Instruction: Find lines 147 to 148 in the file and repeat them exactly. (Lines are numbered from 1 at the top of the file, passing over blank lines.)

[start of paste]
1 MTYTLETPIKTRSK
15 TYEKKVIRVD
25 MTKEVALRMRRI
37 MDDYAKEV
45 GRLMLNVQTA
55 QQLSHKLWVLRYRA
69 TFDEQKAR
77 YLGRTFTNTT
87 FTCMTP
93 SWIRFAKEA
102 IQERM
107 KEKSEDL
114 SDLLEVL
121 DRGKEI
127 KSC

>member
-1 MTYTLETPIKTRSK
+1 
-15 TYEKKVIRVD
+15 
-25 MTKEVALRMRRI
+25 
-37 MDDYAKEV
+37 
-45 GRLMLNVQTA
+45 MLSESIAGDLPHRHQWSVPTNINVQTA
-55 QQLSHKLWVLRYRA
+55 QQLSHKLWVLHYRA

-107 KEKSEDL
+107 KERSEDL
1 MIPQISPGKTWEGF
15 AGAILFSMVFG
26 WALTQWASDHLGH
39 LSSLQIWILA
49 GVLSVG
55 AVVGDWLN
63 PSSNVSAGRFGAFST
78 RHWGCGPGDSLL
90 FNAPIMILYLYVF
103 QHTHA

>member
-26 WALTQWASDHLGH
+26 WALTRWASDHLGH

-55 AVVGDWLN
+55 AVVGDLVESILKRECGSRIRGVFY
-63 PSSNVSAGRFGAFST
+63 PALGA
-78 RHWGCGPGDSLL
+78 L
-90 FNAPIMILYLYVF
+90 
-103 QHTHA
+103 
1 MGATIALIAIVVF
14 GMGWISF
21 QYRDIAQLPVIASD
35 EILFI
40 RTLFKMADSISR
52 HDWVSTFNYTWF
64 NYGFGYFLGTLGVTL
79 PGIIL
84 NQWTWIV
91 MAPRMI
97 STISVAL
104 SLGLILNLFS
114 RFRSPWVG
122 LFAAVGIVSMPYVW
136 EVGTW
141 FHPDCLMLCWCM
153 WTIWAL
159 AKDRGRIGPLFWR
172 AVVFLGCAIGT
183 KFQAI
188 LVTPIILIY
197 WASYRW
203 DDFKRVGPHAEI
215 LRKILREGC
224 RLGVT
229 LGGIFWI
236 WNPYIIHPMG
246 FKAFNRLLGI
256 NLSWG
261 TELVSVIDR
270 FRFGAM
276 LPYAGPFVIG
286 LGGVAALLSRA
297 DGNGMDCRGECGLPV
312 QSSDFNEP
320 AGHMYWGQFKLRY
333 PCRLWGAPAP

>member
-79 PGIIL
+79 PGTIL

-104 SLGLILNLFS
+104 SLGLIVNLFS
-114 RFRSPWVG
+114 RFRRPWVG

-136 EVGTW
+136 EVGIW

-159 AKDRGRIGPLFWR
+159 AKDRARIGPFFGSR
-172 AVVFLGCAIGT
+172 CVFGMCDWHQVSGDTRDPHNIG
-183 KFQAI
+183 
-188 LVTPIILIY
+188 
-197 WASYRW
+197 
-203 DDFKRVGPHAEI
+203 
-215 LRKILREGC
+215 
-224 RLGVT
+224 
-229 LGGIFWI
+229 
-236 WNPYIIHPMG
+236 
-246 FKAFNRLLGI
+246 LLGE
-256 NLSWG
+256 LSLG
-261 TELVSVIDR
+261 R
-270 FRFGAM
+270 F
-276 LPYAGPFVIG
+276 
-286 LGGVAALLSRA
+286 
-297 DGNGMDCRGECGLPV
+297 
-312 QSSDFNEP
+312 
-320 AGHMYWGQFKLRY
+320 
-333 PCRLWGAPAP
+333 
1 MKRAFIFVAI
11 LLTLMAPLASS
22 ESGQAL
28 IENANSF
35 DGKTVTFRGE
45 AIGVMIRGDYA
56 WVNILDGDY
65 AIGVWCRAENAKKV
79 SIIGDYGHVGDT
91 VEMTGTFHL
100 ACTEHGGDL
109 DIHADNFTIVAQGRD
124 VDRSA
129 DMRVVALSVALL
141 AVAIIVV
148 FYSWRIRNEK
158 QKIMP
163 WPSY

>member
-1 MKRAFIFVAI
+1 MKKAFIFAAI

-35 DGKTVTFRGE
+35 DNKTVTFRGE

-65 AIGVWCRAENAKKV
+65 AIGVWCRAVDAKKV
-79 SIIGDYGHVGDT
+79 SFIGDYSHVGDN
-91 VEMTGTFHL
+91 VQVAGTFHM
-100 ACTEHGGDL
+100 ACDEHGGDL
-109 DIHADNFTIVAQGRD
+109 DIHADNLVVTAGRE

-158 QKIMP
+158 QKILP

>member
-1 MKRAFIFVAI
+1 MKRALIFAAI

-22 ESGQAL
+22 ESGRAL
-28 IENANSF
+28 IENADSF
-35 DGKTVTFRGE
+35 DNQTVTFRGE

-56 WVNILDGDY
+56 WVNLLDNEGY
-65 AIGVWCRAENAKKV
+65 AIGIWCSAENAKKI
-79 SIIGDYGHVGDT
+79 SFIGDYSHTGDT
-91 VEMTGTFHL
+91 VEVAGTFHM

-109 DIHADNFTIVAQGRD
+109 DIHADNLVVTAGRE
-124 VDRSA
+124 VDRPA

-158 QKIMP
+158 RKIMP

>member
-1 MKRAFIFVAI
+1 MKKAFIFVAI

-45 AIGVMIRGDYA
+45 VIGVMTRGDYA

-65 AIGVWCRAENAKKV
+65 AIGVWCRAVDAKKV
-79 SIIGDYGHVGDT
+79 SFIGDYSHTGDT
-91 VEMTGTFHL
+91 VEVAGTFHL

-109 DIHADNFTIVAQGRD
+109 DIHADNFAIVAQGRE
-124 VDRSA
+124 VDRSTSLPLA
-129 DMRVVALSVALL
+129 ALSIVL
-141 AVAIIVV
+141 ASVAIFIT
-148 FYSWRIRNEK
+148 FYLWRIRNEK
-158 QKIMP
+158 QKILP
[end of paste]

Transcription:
65 AIGVWCRAENAKKV
79 SIIGDYGHVGDT